Alan Bradley’s The Sweetness at the Bottom of the Pie is the first novel in the Canadian author’s Flavia de Luce series.  It is 1950 and Flavia de Luce is an eleven year old girl who lives in a centuries old mansion in the English countryside with her widower father and two older sisters.  Precocious Flavia has a passion for poisons and dreams of a career in chemistry. 

One afternoon, a dead bird with a stamp on its beak is found on her family’s doorstep.  This eerie find becomes all the more sinister when, the next morning, Flavia finds a dying man in the cucumber patch.  The man enigmatically utters his last words in Flavia’s face.  Soon, her father is accused of the man’s murder and it is up to plucky Flavia to exonerate her father and find the real killer. 

The Sweetness at the Bottom of the Pie has a similar cadence to Agatha Christie’s Miss Marple mysteries but with added humor, scientific know-how, and sass.  Flavia de Luce is the little girl we all wish we could have been and she is all the more readable for this quality.

As yet, there are six books in the Flavia de Luce series and I am anxious to work my way through them all.  I may have checked the entire series out of the library.  No regrets!

Have you read the Falvia de Luce series?  What are your thoughts?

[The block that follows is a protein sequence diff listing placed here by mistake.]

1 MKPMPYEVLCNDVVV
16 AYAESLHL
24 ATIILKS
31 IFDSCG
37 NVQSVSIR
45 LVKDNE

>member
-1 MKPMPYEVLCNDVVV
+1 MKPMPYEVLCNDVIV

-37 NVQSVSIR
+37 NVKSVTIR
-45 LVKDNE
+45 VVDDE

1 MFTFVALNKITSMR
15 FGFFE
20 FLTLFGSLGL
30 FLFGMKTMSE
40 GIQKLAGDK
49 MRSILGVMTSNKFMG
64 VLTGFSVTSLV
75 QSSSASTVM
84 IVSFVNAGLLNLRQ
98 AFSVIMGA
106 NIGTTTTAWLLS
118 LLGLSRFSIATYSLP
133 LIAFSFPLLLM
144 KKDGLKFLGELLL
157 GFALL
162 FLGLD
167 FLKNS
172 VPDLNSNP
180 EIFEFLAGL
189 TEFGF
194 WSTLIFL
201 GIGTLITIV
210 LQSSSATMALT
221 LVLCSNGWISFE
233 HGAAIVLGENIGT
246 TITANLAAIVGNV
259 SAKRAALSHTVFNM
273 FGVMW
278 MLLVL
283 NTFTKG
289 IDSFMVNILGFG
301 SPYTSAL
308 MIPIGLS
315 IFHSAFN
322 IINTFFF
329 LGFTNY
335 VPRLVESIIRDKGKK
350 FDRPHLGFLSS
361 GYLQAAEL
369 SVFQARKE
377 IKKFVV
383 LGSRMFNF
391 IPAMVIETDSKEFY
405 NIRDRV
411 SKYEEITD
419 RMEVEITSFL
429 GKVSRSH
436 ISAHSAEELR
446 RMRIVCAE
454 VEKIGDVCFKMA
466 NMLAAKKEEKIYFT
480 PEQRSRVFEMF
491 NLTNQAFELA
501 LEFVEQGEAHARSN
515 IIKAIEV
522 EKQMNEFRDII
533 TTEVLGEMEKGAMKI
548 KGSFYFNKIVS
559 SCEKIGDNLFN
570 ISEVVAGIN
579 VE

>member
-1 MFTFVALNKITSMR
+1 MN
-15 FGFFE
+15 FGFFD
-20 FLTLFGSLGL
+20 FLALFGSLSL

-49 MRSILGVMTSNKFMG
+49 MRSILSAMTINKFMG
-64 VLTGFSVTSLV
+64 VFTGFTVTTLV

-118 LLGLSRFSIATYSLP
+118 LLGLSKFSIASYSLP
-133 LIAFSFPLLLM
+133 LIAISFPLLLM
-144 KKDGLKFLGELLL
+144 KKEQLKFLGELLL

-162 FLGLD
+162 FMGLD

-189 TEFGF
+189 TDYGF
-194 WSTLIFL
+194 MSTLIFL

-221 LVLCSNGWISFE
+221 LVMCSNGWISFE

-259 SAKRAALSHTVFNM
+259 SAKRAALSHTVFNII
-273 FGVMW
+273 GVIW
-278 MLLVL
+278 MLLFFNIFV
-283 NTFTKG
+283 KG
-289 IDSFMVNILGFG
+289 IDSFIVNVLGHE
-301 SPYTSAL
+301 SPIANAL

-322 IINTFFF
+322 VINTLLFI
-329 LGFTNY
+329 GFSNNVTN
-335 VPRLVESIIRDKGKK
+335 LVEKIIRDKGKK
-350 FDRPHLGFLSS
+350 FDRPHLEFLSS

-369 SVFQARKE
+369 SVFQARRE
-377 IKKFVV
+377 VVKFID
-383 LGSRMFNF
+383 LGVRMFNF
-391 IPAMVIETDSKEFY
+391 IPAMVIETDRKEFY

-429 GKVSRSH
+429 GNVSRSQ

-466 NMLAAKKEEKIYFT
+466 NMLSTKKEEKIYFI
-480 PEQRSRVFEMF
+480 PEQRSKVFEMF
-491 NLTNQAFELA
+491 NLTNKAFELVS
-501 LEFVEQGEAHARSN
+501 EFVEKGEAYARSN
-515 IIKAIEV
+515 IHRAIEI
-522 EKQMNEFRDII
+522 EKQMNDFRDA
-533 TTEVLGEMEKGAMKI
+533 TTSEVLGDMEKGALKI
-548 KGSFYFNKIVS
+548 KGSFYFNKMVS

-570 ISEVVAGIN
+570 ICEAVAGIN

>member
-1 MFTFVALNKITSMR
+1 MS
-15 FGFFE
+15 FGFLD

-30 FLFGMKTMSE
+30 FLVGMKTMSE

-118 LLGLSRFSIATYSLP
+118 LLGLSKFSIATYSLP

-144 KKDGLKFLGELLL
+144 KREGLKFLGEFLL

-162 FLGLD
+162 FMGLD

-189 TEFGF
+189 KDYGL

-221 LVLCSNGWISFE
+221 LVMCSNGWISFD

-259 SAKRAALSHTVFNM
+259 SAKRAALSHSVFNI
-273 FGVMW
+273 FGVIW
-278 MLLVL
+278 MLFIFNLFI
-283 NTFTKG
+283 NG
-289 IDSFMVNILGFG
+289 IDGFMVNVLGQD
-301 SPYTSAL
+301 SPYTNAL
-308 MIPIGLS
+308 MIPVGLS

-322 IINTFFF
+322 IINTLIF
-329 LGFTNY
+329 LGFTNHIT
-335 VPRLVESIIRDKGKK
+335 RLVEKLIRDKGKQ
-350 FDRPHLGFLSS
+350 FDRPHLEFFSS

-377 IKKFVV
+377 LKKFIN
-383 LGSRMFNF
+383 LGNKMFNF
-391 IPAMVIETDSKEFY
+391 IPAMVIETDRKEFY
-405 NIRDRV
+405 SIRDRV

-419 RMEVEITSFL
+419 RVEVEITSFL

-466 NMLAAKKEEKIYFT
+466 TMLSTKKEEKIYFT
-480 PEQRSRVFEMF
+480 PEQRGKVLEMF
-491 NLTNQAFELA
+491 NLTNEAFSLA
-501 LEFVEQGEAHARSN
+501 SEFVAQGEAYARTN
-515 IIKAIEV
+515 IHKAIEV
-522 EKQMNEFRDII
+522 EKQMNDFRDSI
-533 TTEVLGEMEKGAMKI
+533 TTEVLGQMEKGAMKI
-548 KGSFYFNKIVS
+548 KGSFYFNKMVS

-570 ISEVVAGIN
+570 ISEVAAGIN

Monday, July 21, 2014

BookTube-A-Thon Wrap Up Or, How I Reading Challenges Always Come Up at the Worst Times





If you were ‘round these parts last week, you’ll remember that I set a half-hearted BookTube-A-Thon TBR.  In my TBR post, I hedged my bets and made it clear that I knew I probably wouldn’t make much headway on my TBR; naturally, I lived up (or down, actually) to my expectations.  The only book I managed to complete was The Sweetness at the Bottom of the Pie, which I was two-thirds of the way through by the time the reading challenge began.  I did, however, begin reading Siri Hustvedt’s The Blazing World, which is an engrossing but not rollicking read.  As of today I am forty-two pages into the novel.

My latest TBR failure hasn’t put me off reading lists or reading challenges, though.  I’m a competitive, goal-oriented person by nature and these kinds of personal benchmarks as a strong motivator for me . . . even when my motivation is decidedly lacking.  However, this latest read got me thinking about the nature of these group reading challenges. Perhaps these types of literary sprints are best left to the young’ns.  Hear me out: